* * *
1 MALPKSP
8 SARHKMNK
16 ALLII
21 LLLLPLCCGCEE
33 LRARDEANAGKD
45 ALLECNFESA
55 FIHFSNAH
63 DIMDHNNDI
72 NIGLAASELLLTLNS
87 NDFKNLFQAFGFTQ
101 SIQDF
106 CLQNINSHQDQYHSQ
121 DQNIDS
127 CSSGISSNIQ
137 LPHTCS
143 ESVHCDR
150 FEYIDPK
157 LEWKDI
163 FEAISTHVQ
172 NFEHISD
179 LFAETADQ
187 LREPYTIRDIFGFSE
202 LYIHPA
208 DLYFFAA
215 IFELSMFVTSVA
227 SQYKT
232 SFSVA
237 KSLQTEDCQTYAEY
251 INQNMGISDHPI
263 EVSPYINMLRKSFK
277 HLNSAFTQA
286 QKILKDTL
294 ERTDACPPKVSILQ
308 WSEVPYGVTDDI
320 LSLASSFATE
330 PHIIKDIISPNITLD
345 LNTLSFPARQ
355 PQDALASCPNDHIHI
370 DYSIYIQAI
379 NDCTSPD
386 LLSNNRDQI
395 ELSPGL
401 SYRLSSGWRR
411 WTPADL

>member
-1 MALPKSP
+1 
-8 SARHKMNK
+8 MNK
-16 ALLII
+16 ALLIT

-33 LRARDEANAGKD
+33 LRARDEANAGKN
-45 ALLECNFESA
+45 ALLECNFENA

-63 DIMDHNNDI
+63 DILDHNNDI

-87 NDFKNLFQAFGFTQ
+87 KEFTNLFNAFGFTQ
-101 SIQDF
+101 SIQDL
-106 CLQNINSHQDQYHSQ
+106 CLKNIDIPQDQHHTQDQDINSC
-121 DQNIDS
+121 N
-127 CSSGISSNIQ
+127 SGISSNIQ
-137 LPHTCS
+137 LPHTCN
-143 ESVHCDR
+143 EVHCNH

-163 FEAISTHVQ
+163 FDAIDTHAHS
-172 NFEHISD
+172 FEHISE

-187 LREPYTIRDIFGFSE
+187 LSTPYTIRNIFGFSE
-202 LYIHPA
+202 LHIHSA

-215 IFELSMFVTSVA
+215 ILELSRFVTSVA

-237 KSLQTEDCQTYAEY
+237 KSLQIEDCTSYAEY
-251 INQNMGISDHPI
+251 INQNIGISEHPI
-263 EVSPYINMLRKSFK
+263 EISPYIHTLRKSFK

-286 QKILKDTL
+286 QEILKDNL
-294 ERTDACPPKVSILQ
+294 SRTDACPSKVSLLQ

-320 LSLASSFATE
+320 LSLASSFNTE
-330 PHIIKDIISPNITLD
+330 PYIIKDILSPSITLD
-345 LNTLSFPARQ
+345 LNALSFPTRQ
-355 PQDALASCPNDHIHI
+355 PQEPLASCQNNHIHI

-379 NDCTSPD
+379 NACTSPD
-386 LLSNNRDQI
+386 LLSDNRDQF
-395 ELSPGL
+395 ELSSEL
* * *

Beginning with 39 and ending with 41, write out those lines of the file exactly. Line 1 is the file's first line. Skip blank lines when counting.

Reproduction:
370 DYSIYIQAI
379 NDCTSPD
386 LLSNNRDQI